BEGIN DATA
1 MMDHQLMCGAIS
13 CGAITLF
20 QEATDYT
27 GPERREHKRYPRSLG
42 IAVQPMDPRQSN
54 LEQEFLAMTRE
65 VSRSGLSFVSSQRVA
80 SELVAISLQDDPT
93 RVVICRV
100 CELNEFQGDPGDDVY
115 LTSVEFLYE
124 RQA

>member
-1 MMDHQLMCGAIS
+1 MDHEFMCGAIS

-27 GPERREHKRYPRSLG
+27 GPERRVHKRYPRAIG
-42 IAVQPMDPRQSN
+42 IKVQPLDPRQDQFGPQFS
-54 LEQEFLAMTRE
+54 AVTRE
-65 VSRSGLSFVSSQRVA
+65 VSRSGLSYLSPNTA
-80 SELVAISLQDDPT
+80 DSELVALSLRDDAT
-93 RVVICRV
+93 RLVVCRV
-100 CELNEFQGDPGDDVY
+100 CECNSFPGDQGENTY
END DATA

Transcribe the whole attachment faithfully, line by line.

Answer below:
1 MMDHQLMCGAIS
13 CGAITLF
20 QEATDYT
27 GPERREHKRYPRSLG
42 IAVQPMDPRQSN
54 LEQEFLAMTRE
65 VSRSGLSFVSSQRVA
80 SELVAISLQDDPT
93 RVVICRV
100 CELNEFQGDPGDDVY
115 LTSVEFLYE
124 RQA

>member
-1 MMDHQLMCGAIS
+1 MDHEFMCGAIS

-27 GPERREHKRYPRSLG
+27 GPERRVHKRYPRAIG
-42 IAVQPMDPRQSN
+42 IKVQPLDPRQDQFGPQFS
-54 LEQEFLAMTRE
+54 AVTRE
-65 VSRSGLSFVSSQRVA
+65 VSRSGLSYLSPNTA
-80 SELVAISLQDDPT
+80 DSELVALSLRDDAT
-93 RVVICRV
+93 RLVVCRV
-100 CELNEFQGDPGDDVY
+100 CECNSFPGDQGENTY